Some sun exposure definitely has its benefits—it increases vitamin D levels in the body and helps ward off insomnia and depression. But too much of it can trigger skin cancer, cataracts, wrinkles, sagging skin, and age spots.
The American Academy of Dermatology predicts more than 1 million new cases of skin cancer will be diagnosed in the United States this year, and an estimated one in five Americans will develop skin cancer in his or her lifetime.
Melanoma is the most common form of cancer among young adults aged 25-29 years. It is more common in females aged 15-29 than males. Skin cancer often develops on the torso.
Experts feel that some people are still not taking the skin cancer warning seriously and ignoring the dangers of the sun's ultraviolet rays to the skin.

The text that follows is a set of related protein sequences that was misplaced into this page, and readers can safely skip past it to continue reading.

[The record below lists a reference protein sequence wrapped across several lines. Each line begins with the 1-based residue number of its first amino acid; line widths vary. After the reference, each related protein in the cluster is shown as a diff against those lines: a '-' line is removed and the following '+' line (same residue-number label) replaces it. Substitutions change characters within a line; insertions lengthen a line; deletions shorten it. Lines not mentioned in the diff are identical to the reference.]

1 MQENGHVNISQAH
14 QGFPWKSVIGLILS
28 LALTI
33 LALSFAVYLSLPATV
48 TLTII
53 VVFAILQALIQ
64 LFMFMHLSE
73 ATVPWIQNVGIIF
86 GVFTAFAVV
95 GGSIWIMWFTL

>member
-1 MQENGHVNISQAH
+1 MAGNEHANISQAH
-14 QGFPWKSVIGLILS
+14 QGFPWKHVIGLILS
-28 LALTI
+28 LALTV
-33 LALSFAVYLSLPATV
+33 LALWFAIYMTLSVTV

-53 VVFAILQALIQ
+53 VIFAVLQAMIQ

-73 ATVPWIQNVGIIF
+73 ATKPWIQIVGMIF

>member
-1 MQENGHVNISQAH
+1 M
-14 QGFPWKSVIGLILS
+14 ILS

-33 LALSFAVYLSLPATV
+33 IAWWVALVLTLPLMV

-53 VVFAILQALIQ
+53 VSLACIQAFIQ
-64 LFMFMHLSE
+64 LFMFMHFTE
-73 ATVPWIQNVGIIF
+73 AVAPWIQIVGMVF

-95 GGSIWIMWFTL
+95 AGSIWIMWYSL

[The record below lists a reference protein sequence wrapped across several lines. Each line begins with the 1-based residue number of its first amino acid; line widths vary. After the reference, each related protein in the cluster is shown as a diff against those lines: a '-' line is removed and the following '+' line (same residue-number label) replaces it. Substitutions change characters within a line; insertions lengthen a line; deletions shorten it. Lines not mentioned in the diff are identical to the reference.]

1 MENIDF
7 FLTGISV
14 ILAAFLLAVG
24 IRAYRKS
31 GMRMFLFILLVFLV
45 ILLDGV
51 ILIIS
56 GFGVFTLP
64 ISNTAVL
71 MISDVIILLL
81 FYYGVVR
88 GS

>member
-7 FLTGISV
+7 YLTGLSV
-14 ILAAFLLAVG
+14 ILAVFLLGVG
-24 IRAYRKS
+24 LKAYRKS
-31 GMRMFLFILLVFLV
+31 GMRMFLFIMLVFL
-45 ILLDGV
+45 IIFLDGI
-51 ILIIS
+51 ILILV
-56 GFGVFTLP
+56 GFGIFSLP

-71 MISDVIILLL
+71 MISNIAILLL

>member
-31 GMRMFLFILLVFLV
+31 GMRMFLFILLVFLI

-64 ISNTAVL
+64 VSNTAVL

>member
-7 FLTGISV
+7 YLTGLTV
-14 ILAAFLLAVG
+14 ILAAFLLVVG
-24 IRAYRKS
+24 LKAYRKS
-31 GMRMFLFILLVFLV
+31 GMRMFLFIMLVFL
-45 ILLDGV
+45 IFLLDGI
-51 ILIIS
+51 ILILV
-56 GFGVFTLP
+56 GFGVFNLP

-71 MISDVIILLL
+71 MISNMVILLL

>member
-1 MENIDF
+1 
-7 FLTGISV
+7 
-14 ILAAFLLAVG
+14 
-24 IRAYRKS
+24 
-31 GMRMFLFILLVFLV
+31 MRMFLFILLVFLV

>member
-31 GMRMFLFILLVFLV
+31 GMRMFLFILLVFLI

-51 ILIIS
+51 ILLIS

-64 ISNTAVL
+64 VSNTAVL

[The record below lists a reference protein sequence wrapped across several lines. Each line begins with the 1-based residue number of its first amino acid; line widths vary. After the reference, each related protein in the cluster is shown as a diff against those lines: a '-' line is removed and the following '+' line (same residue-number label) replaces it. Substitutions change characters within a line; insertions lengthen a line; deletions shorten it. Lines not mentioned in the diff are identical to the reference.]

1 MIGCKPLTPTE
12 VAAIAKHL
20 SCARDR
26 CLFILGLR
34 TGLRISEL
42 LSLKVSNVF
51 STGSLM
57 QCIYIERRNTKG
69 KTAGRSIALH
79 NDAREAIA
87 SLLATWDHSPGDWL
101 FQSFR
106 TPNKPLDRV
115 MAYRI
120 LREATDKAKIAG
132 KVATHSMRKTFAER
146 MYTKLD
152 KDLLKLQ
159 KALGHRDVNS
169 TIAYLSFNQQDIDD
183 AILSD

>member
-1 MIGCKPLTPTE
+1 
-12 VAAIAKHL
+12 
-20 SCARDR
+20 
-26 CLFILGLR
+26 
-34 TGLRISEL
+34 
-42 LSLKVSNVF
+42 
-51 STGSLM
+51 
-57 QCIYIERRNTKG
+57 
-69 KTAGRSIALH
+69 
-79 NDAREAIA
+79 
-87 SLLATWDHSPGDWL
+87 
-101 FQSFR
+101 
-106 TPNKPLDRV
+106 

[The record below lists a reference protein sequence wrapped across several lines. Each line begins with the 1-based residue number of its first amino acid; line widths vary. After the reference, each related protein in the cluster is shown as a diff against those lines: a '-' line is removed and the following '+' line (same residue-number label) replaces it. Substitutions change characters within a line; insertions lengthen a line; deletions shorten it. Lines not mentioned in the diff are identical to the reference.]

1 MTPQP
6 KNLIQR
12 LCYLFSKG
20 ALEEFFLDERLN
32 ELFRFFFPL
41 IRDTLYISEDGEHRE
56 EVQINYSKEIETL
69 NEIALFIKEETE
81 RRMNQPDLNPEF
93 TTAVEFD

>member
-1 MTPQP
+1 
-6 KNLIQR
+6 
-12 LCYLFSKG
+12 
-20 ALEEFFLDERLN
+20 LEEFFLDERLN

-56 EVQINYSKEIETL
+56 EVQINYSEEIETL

Says Daniel Yarosh, author of The New Science of Perfect Skin
(Broadway, $23.95) and a skin-care expert who has developed products for Estée Lauder and L'Oréal, "We have to do more. How much closer can it hit you if you have someone in your family who has skin cancer? We have to heed the warnings."
Though sunscreen can help reverse sun damage and prevent skin cancer, according to Yarosh, most people don't apply enough to adequately shield their skin from the sun's dangerous UV rays.
"People put on so little they only get half of the benefits of SPF. So when they use an SPF 60, they are actually only getting the benefits of SPF 30," he said. "They should put on twice as much as they are used to using."
Protective clothing like long sleeve shirts, full pants, wide-brim hats and sunglasses offer added protection.
According to the dermatology academy, tanning beds increase the risk of skin cancer because the lamps emit UVA and UVB radiation at levels that are often stronger than the sun and from closer distances.